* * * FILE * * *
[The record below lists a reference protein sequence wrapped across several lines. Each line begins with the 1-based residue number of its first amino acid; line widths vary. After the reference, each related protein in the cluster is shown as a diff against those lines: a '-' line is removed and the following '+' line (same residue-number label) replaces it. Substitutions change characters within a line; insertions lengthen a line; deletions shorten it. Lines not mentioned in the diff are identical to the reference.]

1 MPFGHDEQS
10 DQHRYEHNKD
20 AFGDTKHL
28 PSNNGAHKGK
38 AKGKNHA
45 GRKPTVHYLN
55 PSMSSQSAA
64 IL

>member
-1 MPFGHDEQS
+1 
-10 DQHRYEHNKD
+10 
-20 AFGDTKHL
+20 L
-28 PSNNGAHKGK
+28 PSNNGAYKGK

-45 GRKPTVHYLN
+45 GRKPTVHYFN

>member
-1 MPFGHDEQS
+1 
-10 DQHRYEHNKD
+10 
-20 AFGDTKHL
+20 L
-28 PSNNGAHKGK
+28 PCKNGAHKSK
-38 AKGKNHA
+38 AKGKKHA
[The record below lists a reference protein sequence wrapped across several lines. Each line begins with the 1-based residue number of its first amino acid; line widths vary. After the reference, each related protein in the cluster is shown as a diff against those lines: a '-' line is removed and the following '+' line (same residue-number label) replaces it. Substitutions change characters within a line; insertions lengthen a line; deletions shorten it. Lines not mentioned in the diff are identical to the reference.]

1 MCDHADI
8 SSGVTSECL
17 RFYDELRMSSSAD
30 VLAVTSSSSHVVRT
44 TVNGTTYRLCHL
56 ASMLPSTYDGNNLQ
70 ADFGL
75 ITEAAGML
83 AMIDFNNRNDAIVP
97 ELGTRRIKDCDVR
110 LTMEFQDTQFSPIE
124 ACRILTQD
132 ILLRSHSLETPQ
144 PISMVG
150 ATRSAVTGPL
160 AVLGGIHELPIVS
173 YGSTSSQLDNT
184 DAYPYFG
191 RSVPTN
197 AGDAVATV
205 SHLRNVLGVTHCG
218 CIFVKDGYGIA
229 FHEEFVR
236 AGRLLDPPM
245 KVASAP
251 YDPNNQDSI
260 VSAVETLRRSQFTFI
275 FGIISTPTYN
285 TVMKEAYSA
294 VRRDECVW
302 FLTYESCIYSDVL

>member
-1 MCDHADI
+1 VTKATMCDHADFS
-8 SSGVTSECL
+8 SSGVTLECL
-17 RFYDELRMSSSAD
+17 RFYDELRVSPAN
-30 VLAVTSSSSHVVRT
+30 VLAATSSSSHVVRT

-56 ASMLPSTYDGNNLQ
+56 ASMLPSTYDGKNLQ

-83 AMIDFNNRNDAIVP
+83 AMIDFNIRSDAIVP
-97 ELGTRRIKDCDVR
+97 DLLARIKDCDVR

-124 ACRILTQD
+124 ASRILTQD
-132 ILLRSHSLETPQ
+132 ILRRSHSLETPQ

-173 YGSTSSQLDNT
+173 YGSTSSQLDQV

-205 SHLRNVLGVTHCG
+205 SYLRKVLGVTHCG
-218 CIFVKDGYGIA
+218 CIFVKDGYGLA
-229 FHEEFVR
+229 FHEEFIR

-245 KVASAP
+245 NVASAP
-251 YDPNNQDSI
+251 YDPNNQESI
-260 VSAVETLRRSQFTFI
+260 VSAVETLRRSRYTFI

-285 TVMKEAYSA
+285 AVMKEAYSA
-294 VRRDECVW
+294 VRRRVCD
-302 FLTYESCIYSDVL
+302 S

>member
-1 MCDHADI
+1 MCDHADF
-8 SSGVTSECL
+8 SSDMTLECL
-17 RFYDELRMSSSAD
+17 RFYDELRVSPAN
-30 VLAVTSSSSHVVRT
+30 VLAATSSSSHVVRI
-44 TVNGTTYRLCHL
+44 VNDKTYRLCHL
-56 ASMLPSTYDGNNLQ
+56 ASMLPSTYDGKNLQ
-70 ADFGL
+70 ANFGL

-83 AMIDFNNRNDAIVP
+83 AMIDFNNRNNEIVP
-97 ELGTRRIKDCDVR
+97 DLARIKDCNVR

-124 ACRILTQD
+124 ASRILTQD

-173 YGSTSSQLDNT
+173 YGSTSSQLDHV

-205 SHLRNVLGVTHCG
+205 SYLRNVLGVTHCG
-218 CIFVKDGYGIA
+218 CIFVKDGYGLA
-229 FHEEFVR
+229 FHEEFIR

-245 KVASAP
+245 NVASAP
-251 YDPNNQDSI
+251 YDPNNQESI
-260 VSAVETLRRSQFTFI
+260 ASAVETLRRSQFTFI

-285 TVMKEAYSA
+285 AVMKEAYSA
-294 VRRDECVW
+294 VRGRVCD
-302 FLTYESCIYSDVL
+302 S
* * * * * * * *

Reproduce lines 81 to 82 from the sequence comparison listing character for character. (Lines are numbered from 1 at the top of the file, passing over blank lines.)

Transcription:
-132 ILLRSHSLETPQ
+132 ILRRSHSLETPQ